It’s thought that as many as 26,000 species across the world are at risk of extinction, with many of them essentially doomed to slip into the annals of history.
Perhaps the hardworking efforts of an international group of researchers, including the University of East Anglia (UEA), will remedy this somewhat: They’ve spotted an exceedingly imperiled bird, thought perhaps to have been wiped out, still living in the Bahamas. The story, however, doesn’t end as jubilantly as you might think.
Hurricane Matthew, which peaked as a Category 5 storm system on October 1, 2016, slammed into the Bahamas as a Category 3-4 hurricane shortly thereafter, engendering widespread destruction as it did so.
The Bahama nuthatch, one of the rarest birds in the Western Hemisphere, lived on the island of Grand Bahama. This species, listed as endangered by the International Union for Conservation of Nature (IUCN), was already feared to be functionally extinct, with just two members of the species known to still be alive remaining.
Isolated to a small patch of pine forest on the island, the nuthatch, Sitta insularis, was already threatened with the incursion of several invasive species and habitat loss via tourist development, fires, and the timber industry. Consequently, its numbers dropped precipitously from 1,800 in 2004 to just 23 back in 2007, although the birds have been in decline from as far back as the 1950s.
The hurricane added considerable insult to already profound injury, so it suffices to say that things weren’t looking good.
Post-Matthew, a team from UEA were dispatched to the island in order to see if the bird had survived the latest round of its seemingly endless gauntlet. At the same time, researchers from the University of The Bahamas-North, with support from the American Bird Conservancy, joined in the search.
Amidst the considerably thick vegetation, the teams looked among the most mature pine trees they could find, which were known to be the preferred nesting sites of the elusive flapping creature. They were also hoping to hear the bird’s distinctive high-pitched squeal, something they also played out loud using speakers in order to lure the bird itself to their position.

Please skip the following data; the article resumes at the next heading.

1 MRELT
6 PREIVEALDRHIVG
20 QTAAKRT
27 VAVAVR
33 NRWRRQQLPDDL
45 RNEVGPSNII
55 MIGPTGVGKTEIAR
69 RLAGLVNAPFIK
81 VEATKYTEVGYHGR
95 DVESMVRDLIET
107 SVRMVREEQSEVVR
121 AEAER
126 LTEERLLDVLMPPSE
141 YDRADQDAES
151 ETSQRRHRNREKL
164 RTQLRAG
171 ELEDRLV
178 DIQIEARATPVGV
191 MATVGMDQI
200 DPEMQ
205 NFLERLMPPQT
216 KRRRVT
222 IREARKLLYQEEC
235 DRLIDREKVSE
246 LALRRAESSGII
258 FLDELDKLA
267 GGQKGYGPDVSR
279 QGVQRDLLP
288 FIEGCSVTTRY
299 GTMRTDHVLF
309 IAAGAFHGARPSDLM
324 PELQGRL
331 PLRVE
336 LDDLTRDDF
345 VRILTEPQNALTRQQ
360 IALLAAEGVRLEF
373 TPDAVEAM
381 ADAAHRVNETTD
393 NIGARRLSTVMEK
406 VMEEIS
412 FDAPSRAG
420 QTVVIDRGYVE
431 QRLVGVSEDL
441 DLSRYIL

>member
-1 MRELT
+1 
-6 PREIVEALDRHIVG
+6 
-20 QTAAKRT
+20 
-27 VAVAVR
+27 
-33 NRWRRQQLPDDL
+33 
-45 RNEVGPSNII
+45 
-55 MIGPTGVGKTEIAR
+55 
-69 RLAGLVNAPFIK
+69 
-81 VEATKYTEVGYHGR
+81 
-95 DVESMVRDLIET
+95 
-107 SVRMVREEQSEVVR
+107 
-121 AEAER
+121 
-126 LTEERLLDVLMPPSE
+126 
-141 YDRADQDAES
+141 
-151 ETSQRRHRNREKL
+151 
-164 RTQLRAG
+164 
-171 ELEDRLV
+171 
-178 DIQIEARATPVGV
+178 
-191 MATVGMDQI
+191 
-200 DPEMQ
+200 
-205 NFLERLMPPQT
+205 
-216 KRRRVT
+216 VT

Spread out over an area roughly equivalent to 43 percent of New York City, the team stopped at 464 points, and waited, hoping to spot their target.
“We had been scouring the forest for about six weeks, and had almost lost hope. At that point we'd walked about 400 kilometers [250 miles],” masters student Matthew Gardner, from UEA's School of Biological Sciences, explained in a statement.
“Then, I suddenly heard its distinctive call and saw the unmistakable shape of a nuthatch descending towards me. I shouted with joy, I was ecstatic!”
To great relief, both teams made sightings in May of this year; UEA counted six, while the other team registered five. At one point, two nuthatches were seen together.
This is certainly a huge relief, but the researchers stress that it still represents an incredibly small population, one that continues to be threatened by the very same things as before. There’s also a solid chance, yet unconfirmed, that these birds are dominated by males, which doesn’t bode well for the species’ reproductive capabilities.
Describing the bird as being on the “verge of extinction”, Gardner, along with his UEA team, is pessimistic about the future. Even with considerable conservation efforts in place, and with all the new environmental data they collected on their venture, there doesn’t appear to be much anyone can do to stop the nuthatch dying out.
The moral of this tale, then, is that you can never start effective conservation efforts too early.